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Apple has unveiled the giant M2 Ultra. The new Mac Pro will now also be equipped with Apple silicon, meaning the entire Mac portfolio will now run on proprietary chips.

The M2 Ultra is a combination of two M2 Max chips joined together based on Apple’s UltraFusion technology. As a result, it can contain up to 192 GB of memory and has a theoretical bandwidth of 800 GB/s. These are 50 percent and 100 percent more, respectively, than we saw with the M1 Ultra. Compared to that chip, the CPU part should be 20 percent faster, the larger GPU outpaces the old one by 30 percent and the Neural Engine for AI workloads is up to 40 percent more powerful. Relative to the most powerful GPUs (read: Nvidia’s offerings), it is said to be able to handle ML workloads that would not fit in the video memory of those cards.

The most powerful ever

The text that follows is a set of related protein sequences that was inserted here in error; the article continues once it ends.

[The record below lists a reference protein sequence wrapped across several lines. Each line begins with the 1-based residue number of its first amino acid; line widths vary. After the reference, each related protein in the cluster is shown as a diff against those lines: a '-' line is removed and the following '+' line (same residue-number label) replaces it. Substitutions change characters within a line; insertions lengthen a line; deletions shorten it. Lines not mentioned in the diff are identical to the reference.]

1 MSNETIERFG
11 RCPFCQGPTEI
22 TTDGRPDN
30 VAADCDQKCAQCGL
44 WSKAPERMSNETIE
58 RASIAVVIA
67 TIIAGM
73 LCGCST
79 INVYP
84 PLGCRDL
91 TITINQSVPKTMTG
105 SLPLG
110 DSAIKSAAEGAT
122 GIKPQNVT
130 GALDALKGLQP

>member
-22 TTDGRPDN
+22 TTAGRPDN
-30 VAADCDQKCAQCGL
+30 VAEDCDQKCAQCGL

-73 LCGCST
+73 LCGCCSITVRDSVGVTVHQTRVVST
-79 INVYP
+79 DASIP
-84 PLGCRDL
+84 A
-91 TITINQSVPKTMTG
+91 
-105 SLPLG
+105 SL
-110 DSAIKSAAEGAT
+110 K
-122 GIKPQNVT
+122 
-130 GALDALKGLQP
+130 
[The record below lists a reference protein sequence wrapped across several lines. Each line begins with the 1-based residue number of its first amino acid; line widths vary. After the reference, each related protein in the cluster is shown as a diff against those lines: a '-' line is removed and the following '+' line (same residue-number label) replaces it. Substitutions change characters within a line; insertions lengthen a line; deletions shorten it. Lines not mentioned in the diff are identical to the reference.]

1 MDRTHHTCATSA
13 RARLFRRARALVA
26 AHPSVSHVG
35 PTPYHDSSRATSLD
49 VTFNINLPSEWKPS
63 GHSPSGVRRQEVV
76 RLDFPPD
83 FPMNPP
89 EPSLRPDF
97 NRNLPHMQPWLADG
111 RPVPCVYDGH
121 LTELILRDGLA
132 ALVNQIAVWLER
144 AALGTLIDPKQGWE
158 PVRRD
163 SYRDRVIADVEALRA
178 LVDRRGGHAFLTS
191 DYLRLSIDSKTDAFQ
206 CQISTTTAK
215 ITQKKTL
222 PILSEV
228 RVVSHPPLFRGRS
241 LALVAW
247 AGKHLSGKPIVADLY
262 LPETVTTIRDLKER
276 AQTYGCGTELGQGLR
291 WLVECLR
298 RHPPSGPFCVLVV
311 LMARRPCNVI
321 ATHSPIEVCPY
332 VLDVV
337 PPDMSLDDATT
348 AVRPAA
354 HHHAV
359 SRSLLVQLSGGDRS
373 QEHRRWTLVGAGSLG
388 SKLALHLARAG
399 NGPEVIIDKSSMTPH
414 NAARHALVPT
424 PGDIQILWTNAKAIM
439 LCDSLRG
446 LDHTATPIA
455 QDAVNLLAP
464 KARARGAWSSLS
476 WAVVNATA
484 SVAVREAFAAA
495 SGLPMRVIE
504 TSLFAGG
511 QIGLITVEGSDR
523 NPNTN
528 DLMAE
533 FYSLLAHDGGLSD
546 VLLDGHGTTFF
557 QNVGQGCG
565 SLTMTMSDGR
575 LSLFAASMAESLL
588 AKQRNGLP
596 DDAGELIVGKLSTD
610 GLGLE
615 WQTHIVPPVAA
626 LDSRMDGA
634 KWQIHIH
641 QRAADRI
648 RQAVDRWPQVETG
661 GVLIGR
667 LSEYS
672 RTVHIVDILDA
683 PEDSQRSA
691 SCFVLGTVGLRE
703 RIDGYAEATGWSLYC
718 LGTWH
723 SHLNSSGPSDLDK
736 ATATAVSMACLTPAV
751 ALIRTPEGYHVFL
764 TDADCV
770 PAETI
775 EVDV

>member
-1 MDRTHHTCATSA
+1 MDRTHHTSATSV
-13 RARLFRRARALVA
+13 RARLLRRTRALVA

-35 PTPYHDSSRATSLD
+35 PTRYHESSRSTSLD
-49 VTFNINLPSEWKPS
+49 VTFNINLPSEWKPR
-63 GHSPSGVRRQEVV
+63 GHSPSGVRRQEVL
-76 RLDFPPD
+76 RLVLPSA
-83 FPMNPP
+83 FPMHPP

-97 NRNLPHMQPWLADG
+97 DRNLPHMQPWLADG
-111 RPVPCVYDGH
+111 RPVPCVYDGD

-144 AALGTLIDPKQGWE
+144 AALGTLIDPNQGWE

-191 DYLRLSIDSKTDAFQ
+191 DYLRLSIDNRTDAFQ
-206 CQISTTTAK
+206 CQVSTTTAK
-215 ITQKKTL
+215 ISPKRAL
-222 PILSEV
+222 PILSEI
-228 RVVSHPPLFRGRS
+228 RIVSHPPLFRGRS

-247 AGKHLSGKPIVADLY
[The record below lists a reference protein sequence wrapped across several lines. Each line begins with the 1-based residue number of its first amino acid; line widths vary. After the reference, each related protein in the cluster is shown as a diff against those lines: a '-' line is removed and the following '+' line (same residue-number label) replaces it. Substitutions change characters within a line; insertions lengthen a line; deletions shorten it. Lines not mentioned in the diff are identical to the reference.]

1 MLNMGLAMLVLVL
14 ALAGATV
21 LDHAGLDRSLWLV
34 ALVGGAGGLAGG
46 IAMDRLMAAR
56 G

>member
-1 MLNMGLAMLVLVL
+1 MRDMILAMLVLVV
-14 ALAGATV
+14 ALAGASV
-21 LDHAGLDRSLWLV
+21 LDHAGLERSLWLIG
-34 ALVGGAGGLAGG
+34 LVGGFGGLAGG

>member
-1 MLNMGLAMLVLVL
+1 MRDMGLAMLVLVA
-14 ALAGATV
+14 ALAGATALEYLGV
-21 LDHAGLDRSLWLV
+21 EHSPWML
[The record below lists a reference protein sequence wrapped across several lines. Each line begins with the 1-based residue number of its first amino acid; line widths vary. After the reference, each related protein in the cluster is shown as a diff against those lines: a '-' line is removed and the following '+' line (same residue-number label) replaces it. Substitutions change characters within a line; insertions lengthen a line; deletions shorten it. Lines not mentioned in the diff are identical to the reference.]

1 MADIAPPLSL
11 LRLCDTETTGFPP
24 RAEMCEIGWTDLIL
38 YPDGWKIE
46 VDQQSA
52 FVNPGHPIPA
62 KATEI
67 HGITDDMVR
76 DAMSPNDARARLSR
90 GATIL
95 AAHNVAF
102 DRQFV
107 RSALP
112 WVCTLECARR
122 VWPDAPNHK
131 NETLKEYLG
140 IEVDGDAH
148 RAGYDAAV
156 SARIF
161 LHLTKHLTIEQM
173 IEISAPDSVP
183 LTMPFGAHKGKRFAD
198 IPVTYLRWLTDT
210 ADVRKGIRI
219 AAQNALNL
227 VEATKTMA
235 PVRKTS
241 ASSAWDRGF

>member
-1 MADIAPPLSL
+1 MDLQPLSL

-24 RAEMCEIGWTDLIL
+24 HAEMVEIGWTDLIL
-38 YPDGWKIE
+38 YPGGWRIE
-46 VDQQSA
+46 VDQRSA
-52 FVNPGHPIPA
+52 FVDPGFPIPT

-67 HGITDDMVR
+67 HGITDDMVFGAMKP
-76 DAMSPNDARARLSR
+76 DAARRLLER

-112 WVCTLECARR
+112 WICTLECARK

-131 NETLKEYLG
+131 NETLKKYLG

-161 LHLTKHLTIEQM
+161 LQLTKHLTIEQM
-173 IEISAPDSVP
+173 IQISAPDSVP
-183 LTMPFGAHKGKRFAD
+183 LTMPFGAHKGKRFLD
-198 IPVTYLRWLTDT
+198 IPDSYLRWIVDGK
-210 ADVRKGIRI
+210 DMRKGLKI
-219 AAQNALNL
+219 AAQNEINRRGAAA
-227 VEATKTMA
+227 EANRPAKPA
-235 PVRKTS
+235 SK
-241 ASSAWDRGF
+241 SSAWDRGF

The promise here is clear: the M2 Ultra is said to be the fastest chip ever for a PC. Given the great feedback based on the M1 and the more muted response to the M2, it remains to be seen how the Ultra lands. However, these specifications do promise a giant leap forward. For Apple, it will have been especially important to finally get rid of Intel-based higher-end options. After all, these will be a lot more lucrative with proprietary hardware on board.

The M2 Ultra contains 24 CPU cores, while the GPU can be equipped with 60 or 76 cores. We should always be careful about jumping to conclusions based on such numbers, because the IPC (instructions-per-clock) does not necessarily scale with core numbers or frequency. By the way, it does mean that there is no longer an option to equip the Mac Pro with a dedicated GPU, something that won’t make Nvidia too happy.

Server use

The M2 Ultra will appear in the new Mac Studio and Mac Pro. For the latter product, it can come in either desktop or server rack form. Combined with expanded PCIe compatibility, it means that server use is made more realistic. Linux implementation on Apple silicon is not as simple to set up as we would like, but with these specs it would be a shame if this use case is not picked up further.

Also read: Apple tests new high-end Macs with M2 Max and M2 Ultra chips